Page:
Trio of recruits add talent, athleticism to Griffins MBB ranks

Griffins men's basketball recruits Dawson Smadis, left, Abiel Tabufor and Griffin Lorenz will join MacEwan for the 2018-19 Canada West season.
Griffins men's basketball recruits Dawson Smadis, left, Abiel Tabufor and Griffin Lorenz will join MacEwan for the 2018-19 Canada West season.

Jefferson Hagen / MacEwan Athletics

EDMONTON – Athletic pedigree runs strong among the latest additions in MacEwan Griffins men's basketball head coach Eric Magdanz's 2018 recruiting class.

Griffin Lorenz is the son of former UAlberta-Augustana men's basketball head coach Stacy Lorenz.

Abiel Tabufor has natural athletic ability in his DNA that should help him adjust quickly to the Canada West level.

And Dawson Smadis' father Darren Smadis played 58 games as a goaltender in the Western Hockey League.

Magdanz's latest three recruits, announced Thursday, add to a 2018 recruiting class that already includes 2017 Team Alberta leading rebounder Alex Jap.

"Over our transition into Canada West, we've had the ability to reach out to athletes who can make an impact to not only our program but across the conference," said Magdanz. "This group is no different. They come with the attributes that we strive for in our student-athletes – high academic pedigree, an athletic background and a goal to excel in both of those ways.

"We're very excited about this group. Adding it to Alex Jap, who has already committed, makes this our strongest recruiting class yet."

That's huge for the future of a program that is striving to get back to the playoffs. Magdanz's young Griffins team manufactured a 5-15 record last season, but had moments when they challenged the best squads in the conference.

Lorenz, a 6-foot-2 guard out of Camrose, led his Camrose Composite High School team to back-to-back Alberta 3A high school provincial finals and comes with the added sports pedigree of also being a very good southpaw baseball pitcher. He is entering MacEwan's Commerce program.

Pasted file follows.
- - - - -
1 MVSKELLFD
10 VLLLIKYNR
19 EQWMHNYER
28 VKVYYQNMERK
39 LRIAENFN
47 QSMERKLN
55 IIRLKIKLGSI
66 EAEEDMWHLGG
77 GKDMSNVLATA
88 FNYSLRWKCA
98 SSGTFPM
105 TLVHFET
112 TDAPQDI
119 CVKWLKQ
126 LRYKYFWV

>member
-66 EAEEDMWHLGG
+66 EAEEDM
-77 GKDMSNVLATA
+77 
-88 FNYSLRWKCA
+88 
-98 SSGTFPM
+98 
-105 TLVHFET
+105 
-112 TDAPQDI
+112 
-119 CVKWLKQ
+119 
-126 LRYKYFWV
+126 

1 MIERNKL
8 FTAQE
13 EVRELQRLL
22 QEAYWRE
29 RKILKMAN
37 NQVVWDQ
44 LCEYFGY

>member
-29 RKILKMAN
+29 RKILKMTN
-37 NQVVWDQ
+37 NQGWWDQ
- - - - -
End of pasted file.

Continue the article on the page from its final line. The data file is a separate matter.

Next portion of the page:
"Griffin is a dynamic guard who can impact the game in a number of ways," said Magdanz of Lorenz, whose father coached the UAA men's basketball team until 2004 and is works as a professor there. "He is a smart player who can fit well into our system. He does a little bit of everything offensively with the ability to both score and create for his teammates.

"As a lefty he brings a different style of play that challenges defences to adapt. I believe Griffin can develop into a key player in our program."

Tabufor, a 6-foot-3 wing out of St. Joes high school in Grande Prairie, was a teammate of Jap's on Team Alberta that won a silver medal at the 2017 Canada Summer Games. More recently, he led his high school team to the 4A provincials.

The natural athlete, who is entering MacEwan's Science program, was born in Dallas, Texas, but lived part of his youth in Cameroon.

"Abiel is a remarkable athlete with the skills to compete at the U SPORTS level," said Magdanz. "His athleticism puts him in a rare category that will allow him to compete in Canada West right away. As he gets used to the speed of play and improves some of the finer points of his game, he will become a major contributor in our program."

Smadis, whose father played two seasons in the WHL with Saskatoon, Spokane, Brandon and Lethbridge, comes out of Archbishop Jordan in Sherwood Park. The 6-foot-5 forward was originally a football player, who converted to basketball in Grade 10 and has since honed his hardcourt skills with the GOOD Basketball club program.

He plans to enter a Bachelor of Science program at MacEwan.

"Dawson has the attributes we look for in a student-athlete," said Magdanz. "He is a strong student with remarkable athleticism.

"He is relatively new to basketball and will take a bit of time to adjust to the level of speed and skill within the Canada West. As Dawson gets more comfortable with the speed of play, he has the ability to excel. We are really looking forward to working with Dawson over his career."